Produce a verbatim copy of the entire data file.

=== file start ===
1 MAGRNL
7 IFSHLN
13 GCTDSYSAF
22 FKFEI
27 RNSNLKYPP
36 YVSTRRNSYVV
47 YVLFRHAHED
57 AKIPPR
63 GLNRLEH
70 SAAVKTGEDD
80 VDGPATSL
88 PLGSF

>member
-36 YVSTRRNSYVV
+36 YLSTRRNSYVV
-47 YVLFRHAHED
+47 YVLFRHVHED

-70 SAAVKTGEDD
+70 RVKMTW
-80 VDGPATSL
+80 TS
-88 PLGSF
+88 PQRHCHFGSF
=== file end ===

1 MAGRNL
7 IFSHLN
13 GCTDSYSAF
22 FKFEI
27 RNSNLKYPP
36 YVSTRRNSYVV
47 YVLFRHAHED
57 AKIPPR
63 GLNRLEH
70 SAAVKTGEDD
80 VDGPATSL
88 PLGSF

>member
-36 YVSTRRNSYVV
+36 YLSTRRNSYVV
-47 YVLFRHAHED
+47 YVLFRHVHED

-70 SAAVKTGEDD
+70 RVKMTW
-80 VDGPATSL
+80 TS
-88 PLGSF
+88 PQRHCHFGSF